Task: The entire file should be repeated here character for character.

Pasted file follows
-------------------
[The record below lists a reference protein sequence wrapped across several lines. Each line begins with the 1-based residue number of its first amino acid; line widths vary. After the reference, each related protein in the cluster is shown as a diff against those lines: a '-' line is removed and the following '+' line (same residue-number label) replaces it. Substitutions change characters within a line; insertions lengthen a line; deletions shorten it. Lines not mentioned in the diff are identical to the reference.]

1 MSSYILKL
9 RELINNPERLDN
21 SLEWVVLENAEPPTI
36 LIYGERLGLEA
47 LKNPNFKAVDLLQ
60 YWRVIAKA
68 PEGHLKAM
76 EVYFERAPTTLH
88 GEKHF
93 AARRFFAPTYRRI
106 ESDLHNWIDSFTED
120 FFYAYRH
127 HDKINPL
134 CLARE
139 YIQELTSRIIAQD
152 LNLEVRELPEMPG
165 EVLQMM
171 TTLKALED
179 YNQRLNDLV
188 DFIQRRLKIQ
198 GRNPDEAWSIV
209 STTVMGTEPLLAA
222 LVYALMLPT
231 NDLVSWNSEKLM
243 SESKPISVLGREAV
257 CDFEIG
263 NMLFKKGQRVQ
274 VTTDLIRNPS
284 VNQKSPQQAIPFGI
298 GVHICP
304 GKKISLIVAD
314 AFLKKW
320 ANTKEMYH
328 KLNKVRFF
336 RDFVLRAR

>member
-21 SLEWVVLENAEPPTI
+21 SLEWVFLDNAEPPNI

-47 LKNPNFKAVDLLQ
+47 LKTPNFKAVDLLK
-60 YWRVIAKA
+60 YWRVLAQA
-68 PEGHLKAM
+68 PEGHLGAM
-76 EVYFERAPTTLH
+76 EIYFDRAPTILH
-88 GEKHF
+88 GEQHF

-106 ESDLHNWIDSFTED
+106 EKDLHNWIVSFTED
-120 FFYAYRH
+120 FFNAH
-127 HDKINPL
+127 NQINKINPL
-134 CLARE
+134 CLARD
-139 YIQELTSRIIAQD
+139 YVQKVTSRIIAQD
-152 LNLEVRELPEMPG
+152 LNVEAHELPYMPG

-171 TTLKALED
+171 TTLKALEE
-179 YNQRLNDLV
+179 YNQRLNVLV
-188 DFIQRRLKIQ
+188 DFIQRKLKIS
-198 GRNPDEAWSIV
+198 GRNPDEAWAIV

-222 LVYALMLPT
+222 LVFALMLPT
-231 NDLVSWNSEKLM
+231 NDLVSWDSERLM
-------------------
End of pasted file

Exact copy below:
[The record below lists a reference protein sequence wrapped across several lines. Each line begins with the 1-based residue number of its first amino acid; line widths vary. After the reference, each related protein in the cluster is shown as a diff against those lines: a '-' line is removed and the following '+' line (same residue-number label) replaces it. Substitutions change characters within a line; insertions lengthen a line; deletions shorten it. Lines not mentioned in the diff are identical to the reference.]

1 MSSYILKL
9 RELINNPERLDN
21 SLEWVVLENAEPPTI
36 LIYGERLGLEA
47 LKNPNFKAVDLLQ
60 YWRVIAKA
68 PEGHLKAM
76 EVYFERAPTTLH
88 GEKHF
93 AARRFFAPTYRRI
106 ESDLHNWIDSFTED
120 FFYAYRH
127 HDKINPL
134 CLARE
139 YIQELTSRIIAQD
152 LNLEVRELPEMPG
165 EVLQMM
171 TTLKALED
179 YNQRLNDLV
188 DFIQRRLKIQ
198 GRNPDEAWSIV
209 STTVMGTEPLLAA
222 LVYALMLPT
231 NDLVSWNSEKLM
243 SESKPISVLGREAV
257 CDFEIG
263 NMLFKKGQRVQ
274 VTTDLIRNPS
284 VNQKSPQQAIPFGI
298 GVHICP
304 GKKISLIVAD
314 AFLKKW
320 ANTKEMYH
328 KLNKVRFF
336 RDFVLRAR

>member
-21 SLEWVVLENAEPPTI
+21 SLEWVFLDNAEPPNI

-47 LKNPNFKAVDLLQ
+47 LKTPNFKAVDLLK
-60 YWRVIAKA
+60 YWRVLAQA
-68 PEGHLKAM
+68 PEGHLGAM
-76 EVYFERAPTTLH
+76 EIYFDRAPTILH
-88 GEKHF
+88 GEQHF

-106 ESDLHNWIDSFTED
+106 EKDLHNWIVSFTED
-120 FFYAYRH
+120 FFNAH
-127 HDKINPL
+127 NQINKINPL
-134 CLARE
+134 CLARD
-139 YIQELTSRIIAQD
+139 YVQKVTSRIIAQD
-152 LNLEVRELPEMPG
+152 LNVEAHELPYMPG

-171 TTLKALED
+171 TTLKALEE
-179 YNQRLNDLV
+179 YNQRLNVLV
-188 DFIQRRLKIQ
+188 DFIQRKLKIS
-198 GRNPDEAWSIV
+198 GRNPDEAWAIV

-222 LVYALMLPT
+222 LVFALMLPT
-231 NDLVSWNSEKLM
+231 NDLVSWDSERLM